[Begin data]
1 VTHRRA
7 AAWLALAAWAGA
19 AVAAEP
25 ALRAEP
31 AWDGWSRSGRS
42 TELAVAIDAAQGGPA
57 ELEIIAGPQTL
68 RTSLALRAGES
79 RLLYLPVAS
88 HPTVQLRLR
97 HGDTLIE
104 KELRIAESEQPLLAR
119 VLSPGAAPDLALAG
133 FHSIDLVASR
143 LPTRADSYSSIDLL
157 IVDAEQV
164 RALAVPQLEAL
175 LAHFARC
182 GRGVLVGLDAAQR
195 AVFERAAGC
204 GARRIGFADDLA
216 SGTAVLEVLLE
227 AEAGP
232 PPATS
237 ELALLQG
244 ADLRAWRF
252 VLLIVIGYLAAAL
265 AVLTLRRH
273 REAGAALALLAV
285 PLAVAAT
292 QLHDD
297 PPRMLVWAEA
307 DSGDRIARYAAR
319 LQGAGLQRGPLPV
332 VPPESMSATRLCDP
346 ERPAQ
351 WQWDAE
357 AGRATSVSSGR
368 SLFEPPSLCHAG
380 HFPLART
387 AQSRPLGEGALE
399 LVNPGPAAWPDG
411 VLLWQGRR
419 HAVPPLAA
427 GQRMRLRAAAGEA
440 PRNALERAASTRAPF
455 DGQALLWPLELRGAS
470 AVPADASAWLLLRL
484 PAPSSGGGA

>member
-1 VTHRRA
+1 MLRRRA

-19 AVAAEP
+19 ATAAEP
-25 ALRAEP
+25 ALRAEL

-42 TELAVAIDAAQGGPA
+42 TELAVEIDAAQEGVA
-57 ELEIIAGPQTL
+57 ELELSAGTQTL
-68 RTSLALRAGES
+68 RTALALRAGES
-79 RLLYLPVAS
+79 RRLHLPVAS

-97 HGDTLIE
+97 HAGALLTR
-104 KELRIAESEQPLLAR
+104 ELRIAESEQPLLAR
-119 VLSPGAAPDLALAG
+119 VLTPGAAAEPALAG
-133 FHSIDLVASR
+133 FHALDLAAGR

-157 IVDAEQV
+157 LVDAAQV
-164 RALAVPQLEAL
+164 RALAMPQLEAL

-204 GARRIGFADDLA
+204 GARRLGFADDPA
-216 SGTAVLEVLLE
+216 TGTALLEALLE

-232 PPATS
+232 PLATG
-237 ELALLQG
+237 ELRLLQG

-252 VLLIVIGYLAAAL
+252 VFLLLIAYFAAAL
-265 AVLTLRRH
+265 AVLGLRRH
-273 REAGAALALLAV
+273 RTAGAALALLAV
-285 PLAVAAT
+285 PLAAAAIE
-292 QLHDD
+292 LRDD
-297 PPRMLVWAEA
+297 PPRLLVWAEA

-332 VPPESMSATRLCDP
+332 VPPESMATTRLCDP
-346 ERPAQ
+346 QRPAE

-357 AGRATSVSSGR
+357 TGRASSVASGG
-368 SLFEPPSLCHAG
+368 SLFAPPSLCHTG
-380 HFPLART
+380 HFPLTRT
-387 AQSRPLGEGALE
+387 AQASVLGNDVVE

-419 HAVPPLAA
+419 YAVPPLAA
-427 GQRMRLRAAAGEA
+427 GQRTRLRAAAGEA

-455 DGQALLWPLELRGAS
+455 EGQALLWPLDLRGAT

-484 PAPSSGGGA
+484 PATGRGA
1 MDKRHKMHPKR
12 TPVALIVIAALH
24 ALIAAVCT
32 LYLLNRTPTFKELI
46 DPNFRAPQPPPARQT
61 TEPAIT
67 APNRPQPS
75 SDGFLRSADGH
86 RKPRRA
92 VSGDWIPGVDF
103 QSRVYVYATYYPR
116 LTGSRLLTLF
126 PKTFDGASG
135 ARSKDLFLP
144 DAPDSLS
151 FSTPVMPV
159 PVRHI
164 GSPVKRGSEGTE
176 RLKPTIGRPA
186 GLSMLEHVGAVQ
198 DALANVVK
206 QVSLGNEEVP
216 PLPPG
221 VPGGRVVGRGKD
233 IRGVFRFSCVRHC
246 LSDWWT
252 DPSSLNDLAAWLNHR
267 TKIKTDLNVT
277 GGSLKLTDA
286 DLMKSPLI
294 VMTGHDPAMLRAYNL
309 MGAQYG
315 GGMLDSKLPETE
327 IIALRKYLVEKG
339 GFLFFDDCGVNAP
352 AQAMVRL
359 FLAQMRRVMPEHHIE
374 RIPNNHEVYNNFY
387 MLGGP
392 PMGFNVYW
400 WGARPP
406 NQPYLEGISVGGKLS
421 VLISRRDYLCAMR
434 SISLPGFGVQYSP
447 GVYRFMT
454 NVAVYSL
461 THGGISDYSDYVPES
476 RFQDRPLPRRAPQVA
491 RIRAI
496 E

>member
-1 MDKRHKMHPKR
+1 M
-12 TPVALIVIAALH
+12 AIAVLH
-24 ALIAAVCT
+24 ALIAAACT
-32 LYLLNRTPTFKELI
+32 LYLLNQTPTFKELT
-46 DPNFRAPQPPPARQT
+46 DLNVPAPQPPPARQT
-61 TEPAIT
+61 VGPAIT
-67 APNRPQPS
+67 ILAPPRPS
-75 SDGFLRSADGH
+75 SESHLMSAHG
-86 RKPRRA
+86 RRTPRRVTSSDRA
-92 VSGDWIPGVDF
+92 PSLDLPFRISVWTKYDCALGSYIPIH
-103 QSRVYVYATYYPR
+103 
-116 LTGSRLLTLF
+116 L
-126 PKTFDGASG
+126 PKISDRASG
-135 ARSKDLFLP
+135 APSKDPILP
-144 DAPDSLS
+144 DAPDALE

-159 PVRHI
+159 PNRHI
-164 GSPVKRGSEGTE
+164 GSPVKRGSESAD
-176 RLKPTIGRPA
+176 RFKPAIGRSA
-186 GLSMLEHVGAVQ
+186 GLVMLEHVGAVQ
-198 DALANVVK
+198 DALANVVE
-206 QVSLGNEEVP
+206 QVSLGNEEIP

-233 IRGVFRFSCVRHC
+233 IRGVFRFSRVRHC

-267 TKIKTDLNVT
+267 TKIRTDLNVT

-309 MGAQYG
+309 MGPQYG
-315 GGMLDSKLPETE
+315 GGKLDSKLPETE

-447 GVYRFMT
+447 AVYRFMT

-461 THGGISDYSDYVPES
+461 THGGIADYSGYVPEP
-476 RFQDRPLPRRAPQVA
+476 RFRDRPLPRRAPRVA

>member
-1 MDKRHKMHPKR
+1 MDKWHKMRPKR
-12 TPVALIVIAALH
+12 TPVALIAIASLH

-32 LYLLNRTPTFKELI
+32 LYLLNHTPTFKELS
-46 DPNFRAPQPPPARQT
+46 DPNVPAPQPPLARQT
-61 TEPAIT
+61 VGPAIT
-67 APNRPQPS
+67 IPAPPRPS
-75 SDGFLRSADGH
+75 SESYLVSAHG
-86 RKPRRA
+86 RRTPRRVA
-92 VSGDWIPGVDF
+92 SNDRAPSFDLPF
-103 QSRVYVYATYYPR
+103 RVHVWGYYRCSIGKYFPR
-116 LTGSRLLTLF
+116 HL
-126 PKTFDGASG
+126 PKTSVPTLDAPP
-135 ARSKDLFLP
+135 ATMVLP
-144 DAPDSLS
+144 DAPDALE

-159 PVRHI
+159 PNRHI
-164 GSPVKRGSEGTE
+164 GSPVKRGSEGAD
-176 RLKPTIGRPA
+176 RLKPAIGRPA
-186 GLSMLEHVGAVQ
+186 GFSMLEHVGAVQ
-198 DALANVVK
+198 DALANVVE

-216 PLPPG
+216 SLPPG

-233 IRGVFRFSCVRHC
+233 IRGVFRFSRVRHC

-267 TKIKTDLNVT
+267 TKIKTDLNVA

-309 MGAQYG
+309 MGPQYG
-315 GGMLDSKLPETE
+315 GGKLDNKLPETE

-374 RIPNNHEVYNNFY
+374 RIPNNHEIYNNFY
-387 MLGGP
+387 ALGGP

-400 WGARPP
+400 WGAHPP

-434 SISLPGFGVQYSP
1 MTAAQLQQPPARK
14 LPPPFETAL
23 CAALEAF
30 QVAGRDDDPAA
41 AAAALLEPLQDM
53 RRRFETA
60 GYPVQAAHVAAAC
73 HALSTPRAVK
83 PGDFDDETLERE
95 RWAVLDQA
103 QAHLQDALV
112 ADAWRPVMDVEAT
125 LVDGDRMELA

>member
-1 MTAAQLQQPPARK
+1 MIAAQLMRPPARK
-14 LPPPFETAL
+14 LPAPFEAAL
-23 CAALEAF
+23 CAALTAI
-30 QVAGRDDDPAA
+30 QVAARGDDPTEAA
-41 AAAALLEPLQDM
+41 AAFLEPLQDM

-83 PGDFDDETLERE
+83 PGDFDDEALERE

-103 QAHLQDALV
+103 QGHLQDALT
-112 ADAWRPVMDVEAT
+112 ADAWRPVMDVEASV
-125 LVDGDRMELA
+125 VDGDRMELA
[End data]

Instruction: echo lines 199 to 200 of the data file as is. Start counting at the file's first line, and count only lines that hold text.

+159 PNRHI
-164 GSPVKRGSEGTE